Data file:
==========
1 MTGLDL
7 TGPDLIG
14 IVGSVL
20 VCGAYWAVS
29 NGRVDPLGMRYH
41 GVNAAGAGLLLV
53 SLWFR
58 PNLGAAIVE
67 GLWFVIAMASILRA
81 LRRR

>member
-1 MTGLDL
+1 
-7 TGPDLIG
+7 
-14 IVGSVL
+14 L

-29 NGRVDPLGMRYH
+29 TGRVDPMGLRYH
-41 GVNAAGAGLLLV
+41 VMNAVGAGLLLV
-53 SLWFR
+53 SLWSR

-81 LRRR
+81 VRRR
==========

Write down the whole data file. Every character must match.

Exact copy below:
1 MTGLDL
7 TGPDLIG
14 IVGSVL
20 VCGAYWAVS
29 NGRVDPLGMRYH
41 GVNAAGAGLLLV
53 SLWFR
58 PNLGAAIVE
67 GLWFVIAMASILRA
81 LRRR

>member
-1 MTGLDL
+1 
-7 TGPDLIG
+7 
-14 IVGSVL
+14 L

-29 NGRVDPLGMRYH
+29 TGRVDPMGLRYH
-41 GVNAAGAGLLLV
+41 VMNAVGAGLLLV
-53 SLWFR
+53 SLWSR

-81 LRRR
+81 VRRR